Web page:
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Thromb Haemost. 2008 Oct;100(4):604-10.

Growth arrest-specific gene 6 (GAS6). An outline of its role in haemostasis and inflammation.

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  • 1Department of Cell Death and Proliferation, Institute for Biomedical Research of Barcelona (IIBB-CSIC-IDIBAPS), Roselló 161 p6, E-08036 Barcelona, Spain.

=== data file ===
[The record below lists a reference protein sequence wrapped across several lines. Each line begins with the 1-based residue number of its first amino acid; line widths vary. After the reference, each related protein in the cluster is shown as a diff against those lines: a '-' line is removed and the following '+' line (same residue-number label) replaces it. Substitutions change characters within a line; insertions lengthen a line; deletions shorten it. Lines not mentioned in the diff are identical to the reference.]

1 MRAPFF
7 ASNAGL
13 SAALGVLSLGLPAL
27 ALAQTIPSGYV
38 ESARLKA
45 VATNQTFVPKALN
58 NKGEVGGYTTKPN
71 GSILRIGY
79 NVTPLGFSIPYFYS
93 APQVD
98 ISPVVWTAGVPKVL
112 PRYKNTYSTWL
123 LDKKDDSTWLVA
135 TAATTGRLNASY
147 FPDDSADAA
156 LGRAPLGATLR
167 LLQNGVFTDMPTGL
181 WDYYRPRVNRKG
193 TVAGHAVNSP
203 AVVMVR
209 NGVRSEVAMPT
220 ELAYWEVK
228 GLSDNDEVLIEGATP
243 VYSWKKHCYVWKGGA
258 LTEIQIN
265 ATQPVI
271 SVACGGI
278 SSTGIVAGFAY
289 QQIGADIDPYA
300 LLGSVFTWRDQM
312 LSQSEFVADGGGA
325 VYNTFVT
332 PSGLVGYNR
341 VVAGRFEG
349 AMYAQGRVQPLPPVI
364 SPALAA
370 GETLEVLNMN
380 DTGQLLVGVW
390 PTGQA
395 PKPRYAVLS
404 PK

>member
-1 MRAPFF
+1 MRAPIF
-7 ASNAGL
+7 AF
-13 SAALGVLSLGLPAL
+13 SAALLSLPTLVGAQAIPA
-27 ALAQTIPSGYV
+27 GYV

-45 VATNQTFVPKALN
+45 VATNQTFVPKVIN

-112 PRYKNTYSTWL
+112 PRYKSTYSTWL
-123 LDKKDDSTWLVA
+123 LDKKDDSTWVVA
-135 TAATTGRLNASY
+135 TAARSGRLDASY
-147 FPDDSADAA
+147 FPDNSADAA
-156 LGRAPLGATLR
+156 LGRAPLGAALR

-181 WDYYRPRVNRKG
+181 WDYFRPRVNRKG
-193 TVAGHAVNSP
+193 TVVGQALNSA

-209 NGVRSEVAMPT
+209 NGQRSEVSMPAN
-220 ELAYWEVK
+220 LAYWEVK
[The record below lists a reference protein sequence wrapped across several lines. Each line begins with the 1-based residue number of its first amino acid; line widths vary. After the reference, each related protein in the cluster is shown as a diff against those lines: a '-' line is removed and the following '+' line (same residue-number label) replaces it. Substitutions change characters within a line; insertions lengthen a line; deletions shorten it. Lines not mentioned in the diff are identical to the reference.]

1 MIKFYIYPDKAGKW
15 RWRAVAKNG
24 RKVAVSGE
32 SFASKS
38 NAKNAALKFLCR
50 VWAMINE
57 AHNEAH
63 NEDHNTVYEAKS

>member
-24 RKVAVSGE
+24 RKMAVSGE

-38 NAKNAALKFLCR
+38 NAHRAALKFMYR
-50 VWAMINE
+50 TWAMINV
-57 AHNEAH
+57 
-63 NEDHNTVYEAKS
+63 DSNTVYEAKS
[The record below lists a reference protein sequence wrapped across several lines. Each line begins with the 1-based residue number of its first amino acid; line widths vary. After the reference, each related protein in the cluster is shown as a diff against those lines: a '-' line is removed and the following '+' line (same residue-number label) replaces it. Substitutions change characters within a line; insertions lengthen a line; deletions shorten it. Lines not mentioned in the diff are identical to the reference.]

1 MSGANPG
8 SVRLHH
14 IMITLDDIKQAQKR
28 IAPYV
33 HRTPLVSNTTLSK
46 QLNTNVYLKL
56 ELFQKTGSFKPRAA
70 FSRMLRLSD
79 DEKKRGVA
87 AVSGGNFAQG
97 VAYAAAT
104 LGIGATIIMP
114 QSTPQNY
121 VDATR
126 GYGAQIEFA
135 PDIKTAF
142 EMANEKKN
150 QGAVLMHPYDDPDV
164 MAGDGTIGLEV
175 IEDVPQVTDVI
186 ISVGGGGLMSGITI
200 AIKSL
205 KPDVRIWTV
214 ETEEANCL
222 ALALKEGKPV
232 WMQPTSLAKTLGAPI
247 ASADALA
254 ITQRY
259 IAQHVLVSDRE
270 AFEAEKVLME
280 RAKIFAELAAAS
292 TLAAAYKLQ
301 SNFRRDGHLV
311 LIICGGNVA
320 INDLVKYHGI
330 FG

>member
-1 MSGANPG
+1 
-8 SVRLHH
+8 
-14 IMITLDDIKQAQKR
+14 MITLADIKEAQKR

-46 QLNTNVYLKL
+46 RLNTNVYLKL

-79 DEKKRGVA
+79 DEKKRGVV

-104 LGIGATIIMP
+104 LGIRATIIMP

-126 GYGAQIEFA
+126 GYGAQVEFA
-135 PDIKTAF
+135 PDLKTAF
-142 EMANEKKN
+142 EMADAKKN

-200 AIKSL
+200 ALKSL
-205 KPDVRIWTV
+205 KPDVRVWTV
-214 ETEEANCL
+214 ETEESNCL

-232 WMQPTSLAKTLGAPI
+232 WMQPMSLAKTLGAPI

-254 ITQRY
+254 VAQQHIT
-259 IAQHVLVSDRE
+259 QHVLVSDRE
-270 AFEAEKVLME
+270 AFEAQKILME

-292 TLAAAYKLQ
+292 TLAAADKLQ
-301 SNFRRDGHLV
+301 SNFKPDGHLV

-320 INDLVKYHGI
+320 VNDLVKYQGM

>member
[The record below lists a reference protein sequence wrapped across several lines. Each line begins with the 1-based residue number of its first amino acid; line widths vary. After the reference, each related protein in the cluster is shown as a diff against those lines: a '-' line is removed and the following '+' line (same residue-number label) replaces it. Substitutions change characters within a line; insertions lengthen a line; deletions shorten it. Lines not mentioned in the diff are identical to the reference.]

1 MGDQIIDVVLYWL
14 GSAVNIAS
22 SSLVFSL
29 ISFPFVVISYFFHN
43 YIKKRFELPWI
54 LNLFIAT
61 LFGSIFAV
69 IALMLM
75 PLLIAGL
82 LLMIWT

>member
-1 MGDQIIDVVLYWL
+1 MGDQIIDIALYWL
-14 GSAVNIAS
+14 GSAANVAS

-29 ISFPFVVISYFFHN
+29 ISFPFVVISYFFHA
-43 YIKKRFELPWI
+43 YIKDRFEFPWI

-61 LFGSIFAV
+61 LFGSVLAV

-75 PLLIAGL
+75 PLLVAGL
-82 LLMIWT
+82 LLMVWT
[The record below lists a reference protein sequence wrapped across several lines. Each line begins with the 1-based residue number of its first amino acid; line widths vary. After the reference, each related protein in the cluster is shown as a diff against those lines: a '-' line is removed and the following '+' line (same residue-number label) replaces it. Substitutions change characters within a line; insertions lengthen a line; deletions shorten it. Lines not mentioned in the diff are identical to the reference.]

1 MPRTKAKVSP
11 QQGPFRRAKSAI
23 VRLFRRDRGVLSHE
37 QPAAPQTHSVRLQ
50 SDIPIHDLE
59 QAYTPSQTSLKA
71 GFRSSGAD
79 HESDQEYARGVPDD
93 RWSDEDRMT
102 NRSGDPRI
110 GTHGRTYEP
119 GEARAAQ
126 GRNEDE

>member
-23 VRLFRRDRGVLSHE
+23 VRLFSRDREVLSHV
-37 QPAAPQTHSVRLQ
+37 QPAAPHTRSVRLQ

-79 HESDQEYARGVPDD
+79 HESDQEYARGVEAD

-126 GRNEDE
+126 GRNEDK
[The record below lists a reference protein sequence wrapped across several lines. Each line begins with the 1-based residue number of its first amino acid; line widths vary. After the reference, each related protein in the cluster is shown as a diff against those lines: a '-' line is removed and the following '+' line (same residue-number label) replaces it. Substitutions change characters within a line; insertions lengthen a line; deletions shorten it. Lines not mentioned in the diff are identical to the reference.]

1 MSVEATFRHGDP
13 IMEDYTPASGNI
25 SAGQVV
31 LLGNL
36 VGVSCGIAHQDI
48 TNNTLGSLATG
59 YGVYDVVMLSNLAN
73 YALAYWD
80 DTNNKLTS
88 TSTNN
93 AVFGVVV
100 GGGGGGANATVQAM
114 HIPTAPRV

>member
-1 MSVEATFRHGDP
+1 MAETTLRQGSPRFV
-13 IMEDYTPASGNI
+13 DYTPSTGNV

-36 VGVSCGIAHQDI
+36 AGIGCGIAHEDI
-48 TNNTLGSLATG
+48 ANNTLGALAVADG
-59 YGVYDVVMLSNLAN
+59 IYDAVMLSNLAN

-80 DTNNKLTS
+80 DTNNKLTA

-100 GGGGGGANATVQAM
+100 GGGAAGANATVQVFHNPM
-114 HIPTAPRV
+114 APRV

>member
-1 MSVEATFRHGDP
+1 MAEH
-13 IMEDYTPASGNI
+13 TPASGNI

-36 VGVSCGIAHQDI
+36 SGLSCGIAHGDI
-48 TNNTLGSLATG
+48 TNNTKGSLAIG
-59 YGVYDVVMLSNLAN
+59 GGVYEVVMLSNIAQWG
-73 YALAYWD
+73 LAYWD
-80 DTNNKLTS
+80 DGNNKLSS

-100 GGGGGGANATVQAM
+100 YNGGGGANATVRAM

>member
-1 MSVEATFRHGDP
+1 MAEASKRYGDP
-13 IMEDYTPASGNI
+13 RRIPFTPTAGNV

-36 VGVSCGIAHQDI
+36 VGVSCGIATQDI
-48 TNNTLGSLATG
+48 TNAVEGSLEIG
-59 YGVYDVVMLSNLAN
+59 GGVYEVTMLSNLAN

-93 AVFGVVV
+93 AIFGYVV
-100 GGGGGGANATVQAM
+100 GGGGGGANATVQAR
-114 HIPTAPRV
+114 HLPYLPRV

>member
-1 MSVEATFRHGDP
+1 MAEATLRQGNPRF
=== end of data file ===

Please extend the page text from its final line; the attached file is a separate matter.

GAS6 (growth arrest-specific 6) belongs structurally to the family of plasma vitamin K-dependent proteins. GAS6 has a high structural homology with the natural anticoagulant protein S, sharing the same modular composition and having 40% sequence identity. Despite this, the low concentration of GAS6 in plasma and the pattern of tissue expression of GAS6 suggest a distinct function among vitamin-K dependent proteins. Indeed, GAS6 has growth factor-like properties through its interaction with receptor tyrosine kinases of the TAM family; Tyro3, Axl and MerTK. GAS6 employs a unique mechanism of action, interacting through its vitamin K-dependent GLA (gamma-carboxyglutamic acid) module with phosphatidylserine-containing membranes and through its carboxy-terminal LamG domains with the TAM membrane receptors. During the last years there has been a considerable expansion of our knowledge of the biology of TAM receptors that has lead to a clear picture of their importance in inflammation, haemostasis and cancer, making this system an interesting target in biomedicine. The innate immune response and the coagulation cascade have been shown to be interconnected. Mediators of inflammation are essential in the initiation and propagation of the coagulation cascade, while natural anticoagulants have important anti-inflammatory functions. GAS6 represents a new player in this context, while protein S seems to have new functions beyond its anticoagulant role through its interaction with TAM receptors.

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